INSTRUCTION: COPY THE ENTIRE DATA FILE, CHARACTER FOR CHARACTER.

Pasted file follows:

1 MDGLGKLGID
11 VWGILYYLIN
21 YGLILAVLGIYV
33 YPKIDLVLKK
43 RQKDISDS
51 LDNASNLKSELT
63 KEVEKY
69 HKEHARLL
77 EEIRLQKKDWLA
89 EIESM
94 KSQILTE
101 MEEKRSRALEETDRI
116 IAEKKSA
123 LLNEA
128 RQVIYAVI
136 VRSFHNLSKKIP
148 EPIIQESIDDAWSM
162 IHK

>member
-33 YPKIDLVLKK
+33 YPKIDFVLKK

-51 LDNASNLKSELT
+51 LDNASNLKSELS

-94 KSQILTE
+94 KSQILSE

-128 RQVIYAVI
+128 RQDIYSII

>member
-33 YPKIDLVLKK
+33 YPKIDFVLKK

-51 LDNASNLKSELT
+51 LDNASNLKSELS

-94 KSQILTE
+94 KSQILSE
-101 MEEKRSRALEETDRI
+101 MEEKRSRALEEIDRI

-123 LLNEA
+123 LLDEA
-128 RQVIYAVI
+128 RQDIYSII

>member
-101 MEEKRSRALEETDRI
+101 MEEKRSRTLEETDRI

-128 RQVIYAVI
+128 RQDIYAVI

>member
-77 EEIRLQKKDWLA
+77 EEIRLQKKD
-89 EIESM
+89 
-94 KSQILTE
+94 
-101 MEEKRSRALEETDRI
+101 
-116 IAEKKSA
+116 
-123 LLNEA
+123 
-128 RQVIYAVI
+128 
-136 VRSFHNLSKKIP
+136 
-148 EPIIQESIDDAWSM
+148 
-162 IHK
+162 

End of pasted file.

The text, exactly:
1 MDGLGKLGID
11 VWGILYYLIN
21 YGLILAVLGIYV
33 YPKIDLVLKK
43 RQKDISDS
51 LDNASNLKSELT
63 KEVEKY
69 HKEHARLL
77 EEIRLQKKDWLA
89 EIESM
94 KSQILTE
101 MEEKRSRALEETDRI
116 IAEKKSA
123 LLNEA
128 RQVIYAVI
136 VRSFHNLSKKIP
148 EPIIQESIDDAWSM
162 IHK

>member
-33 YPKIDLVLKK
+33 YPKIDFVLKK

-51 LDNASNLKSELT
+51 LDNASNLKSELS

-94 KSQILTE
+94 KSQILSE

-128 RQVIYAVI
+128 RQDIYSII

>member
-33 YPKIDLVLKK
+33 YPKIDFVLKK

-51 LDNASNLKSELT
+51 LDNASNLKSELS

-94 KSQILTE
+94 KSQILSE
-101 MEEKRSRALEETDRI
+101 MEEKRSRALEEIDRI

-123 LLNEA
+123 LLDEA
-128 RQVIYAVI
+128 RQDIYSII

>member
-101 MEEKRSRALEETDRI
+101 MEEKRSRTLEETDRI

-128 RQVIYAVI
+128 RQDIYAVI

>member
-77 EEIRLQKKDWLA
+77 EEIRLQKKD
-89 EIESM
+89 
-94 KSQILTE
+94 
-101 MEEKRSRALEETDRI
+101 
-116 IAEKKSA
+116 
-123 LLNEA
+123 
-128 RQVIYAVI
+128 
-136 VRSFHNLSKKIP
+136 
-148 EPIIQESIDDAWSM
+148 
-162 IHK
+162 